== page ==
Community Equity Council Media Release – Hate Incidents/Crimes and the OPS

Posted On Friday May 17, 2019

Community Equity Council Media Release – Hate Incidents/Crimes and the OPS 

As a result of the OPS response to the racist graffiti that defaced the Konga’s family home in early May, there has been a very important conversation raised in the media on how the Ottawa Police Service responds to hate motivated incidents, including how the OPS supports communities that experience hate crimes.    

This issue is such a priority that the Community Equity Council has already identified OPS’s response to hate motivated incidents on the CEC work plan.  Indigenous, racialized, faith-based, and those impacted communities show that they have confidence in their police service when they report incidents of hate.   We know that hate crimes are often not reported for a number of reasons including a lack of confidence and trust in the system and overall impact to individuals and communities and this presents an opportunity for us working together to better understand the impact.  Individual incidents, when left unchecked and reported are often a precursor to other criminal acts or more serious acts and reduce the overall sense of safety in our communities.  

Media reports this past week coupled with prior incidents, demonstrate a need both within the OPS and externally within the community, to better understand and promote how the OPS currently responds to hate incidents and the capacity for an appropriate response to hate incidents in the community.   

At the Community Equity Council we see these conversations as the baseline on where we are starting:

  • The OPS currently does have a response to hate incidents in our community.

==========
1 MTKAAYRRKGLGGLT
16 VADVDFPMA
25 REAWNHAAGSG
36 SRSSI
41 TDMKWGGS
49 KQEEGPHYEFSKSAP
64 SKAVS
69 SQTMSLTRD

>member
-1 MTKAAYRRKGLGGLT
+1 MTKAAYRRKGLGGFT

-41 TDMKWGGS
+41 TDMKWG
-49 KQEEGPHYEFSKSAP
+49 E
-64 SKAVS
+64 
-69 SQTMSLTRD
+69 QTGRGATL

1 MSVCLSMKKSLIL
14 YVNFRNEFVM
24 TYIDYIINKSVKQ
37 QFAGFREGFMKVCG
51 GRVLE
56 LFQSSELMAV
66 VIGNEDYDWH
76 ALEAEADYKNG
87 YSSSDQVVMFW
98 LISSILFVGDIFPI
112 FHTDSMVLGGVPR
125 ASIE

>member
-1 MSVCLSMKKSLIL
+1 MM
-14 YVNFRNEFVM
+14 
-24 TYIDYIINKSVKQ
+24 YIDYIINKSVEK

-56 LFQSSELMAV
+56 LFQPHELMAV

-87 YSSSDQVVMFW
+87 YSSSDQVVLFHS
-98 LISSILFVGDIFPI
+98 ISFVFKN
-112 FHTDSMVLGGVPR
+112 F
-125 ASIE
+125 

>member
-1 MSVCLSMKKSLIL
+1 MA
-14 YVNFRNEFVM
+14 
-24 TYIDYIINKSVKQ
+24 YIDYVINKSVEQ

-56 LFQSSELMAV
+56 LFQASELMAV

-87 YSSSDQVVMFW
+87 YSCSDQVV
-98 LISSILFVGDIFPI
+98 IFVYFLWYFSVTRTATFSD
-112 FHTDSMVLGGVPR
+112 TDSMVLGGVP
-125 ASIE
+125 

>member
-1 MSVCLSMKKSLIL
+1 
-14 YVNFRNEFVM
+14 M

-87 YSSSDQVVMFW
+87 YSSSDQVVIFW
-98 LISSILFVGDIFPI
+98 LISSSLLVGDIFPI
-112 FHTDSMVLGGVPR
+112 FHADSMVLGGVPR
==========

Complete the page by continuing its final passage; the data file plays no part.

• While changes to the process (prior to CEC which started in November of 2018), including where hate incidents are housed in the OPS and how they are responded to, have occurred over a number of years, there is tremendous opportunity to build on the current efforts.
  •  There is a need both within the OPS and with community to have input and a clearer understanding of the response.
  • Some of the improvements we have already identified include being able to report incidents and not only hate crimes; clear and easy reporting system, consistent reporting response and ongoing follow-up.
  • There is interest by the community and the OPS to have input into how the OPS can better respond to hate incidents. 

We will be working with the OPS on enhanced community engagement around the issues of hate incidents; the OPS’s shared responsibility, as part of a bigger community responsibility, to the increase in systemic racism, xenophobia and proliferation of hate.  This is also an opportunity to build on and establish new relationships with communities that do not have confidence in the OPS to respond to similar incidents of hate.  

The Community Equity Council has a number of people who hold expertise in the area of responding to hate crimes who can work with other community expertise and the OPS.  In addition to this expertise, we will continue to have presentations and discussions with the OPS; facilitate community listening circles with communities that have weak or no relationships with our Ottawa Police Service and provide recommendations to the Ottawa Police Service on how to move forward. 

Anyone with more information on this case or any other similar incidents can report it to OPS at 613.236.1222, or contact Crime Stoppers at 1.800.222.(TIPS)8477, crimestoppers.ca.     

If you would like to have members of the Community Equity Council come to your community for a discussion about the relationship with the Ottawa Police Service and what you would like to see improved, please send an email to the OPS Diversity and Race Relations Section at diversityand racerelations@ottawapolice.ca 

Media inquiries please contact our Media Relations Section at Media.Relations@ottawapolice.ca

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